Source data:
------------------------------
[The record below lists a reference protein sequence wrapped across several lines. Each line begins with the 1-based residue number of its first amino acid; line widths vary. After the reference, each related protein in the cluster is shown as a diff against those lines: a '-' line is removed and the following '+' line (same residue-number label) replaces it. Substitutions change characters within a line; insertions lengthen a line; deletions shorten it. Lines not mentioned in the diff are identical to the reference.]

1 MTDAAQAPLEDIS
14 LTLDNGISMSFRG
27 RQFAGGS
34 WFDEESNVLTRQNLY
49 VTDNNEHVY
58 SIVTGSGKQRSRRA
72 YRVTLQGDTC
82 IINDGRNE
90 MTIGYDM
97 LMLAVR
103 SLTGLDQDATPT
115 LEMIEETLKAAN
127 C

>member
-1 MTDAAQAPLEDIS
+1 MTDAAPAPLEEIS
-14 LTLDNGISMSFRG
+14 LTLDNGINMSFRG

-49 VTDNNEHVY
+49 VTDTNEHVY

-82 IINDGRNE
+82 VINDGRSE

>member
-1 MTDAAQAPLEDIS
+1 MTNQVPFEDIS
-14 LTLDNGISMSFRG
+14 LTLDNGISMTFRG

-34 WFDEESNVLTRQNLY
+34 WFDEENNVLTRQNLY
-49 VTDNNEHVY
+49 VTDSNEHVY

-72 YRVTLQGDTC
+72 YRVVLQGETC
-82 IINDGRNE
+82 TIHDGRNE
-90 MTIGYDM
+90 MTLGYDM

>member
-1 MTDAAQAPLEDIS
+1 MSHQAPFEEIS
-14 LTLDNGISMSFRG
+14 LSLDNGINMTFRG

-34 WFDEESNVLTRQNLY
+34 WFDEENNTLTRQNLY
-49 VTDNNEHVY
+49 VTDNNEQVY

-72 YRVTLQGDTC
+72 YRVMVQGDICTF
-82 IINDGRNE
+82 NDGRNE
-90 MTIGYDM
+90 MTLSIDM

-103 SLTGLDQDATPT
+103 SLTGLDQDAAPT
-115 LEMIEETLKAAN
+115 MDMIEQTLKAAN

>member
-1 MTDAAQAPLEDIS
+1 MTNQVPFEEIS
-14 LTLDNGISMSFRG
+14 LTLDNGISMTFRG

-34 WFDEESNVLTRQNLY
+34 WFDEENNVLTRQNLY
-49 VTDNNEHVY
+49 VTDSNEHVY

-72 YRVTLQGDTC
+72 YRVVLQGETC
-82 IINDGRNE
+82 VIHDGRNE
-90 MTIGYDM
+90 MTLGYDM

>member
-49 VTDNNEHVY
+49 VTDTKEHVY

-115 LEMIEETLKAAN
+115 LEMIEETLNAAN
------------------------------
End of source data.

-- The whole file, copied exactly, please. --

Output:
[The record below lists a reference protein sequence wrapped across several lines. Each line begins with the 1-based residue number of its first amino acid; line widths vary. After the reference, each related protein in the cluster is shown as a diff against those lines: a '-' line is removed and the following '+' line (same residue-number label) replaces it. Substitutions change characters within a line; insertions lengthen a line; deletions shorten it. Lines not mentioned in the diff are identical to the reference.]

1 MTDAAQAPLEDIS
14 LTLDNGISMSFRG
27 RQFAGGS
34 WFDEESNVLTRQNLY
49 VTDNNEHVY
58 SIVTGSGKQRSRRA
72 YRVTLQGDTC
82 IINDGRNE
90 MTIGYDM
97 LMLAVR
103 SLTGLDQDATPT
115 LEMIEETLKAAN
127 C

>member
-1 MTDAAQAPLEDIS
+1 MTDAAPAPLEEIS
-14 LTLDNGISMSFRG
+14 LTLDNGINMSFRG

-49 VTDNNEHVY
+49 VTDTNEHVY

-82 IINDGRNE
+82 VINDGRSE

>member
-1 MTDAAQAPLEDIS
+1 MTNQVPFEDIS
-14 LTLDNGISMSFRG
+14 LTLDNGISMTFRG

-34 WFDEESNVLTRQNLY
+34 WFDEENNVLTRQNLY
-49 VTDNNEHVY
+49 VTDSNEHVY

-72 YRVTLQGDTC
+72 YRVVLQGETC
-82 IINDGRNE
+82 TIHDGRNE
-90 MTIGYDM
+90 MTLGYDM

>member
-1 MTDAAQAPLEDIS
+1 MSHQAPFEEIS
-14 LTLDNGISMSFRG
+14 LSLDNGINMTFRG

-34 WFDEESNVLTRQNLY
+34 WFDEENNTLTRQNLY
-49 VTDNNEHVY
+49 VTDNNEQVY

-72 YRVTLQGDTC
+72 YRVMVQGDICTF
-82 IINDGRNE
+82 NDGRNE
-90 MTIGYDM
+90 MTLSIDM

-103 SLTGLDQDATPT
+103 SLTGLDQDAAPT
-115 LEMIEETLKAAN
+115 MDMIEQTLKAAN

>member
-1 MTDAAQAPLEDIS
+1 MTNQVPFEEIS
-14 LTLDNGISMSFRG
+14 LTLDNGISMTFRG

-34 WFDEESNVLTRQNLY
+34 WFDEENNVLTRQNLY
-49 VTDNNEHVY
+49 VTDSNEHVY

-72 YRVTLQGDTC
+72 YRVVLQGETC
-82 IINDGRNE
+82 VIHDGRNE
-90 MTIGYDM
+90 MTLGYDM

>member
-49 VTDNNEHVY
+49 VTDTKEHVY

-115 LEMIEETLKAAN
+115 LEMIEETLNAAN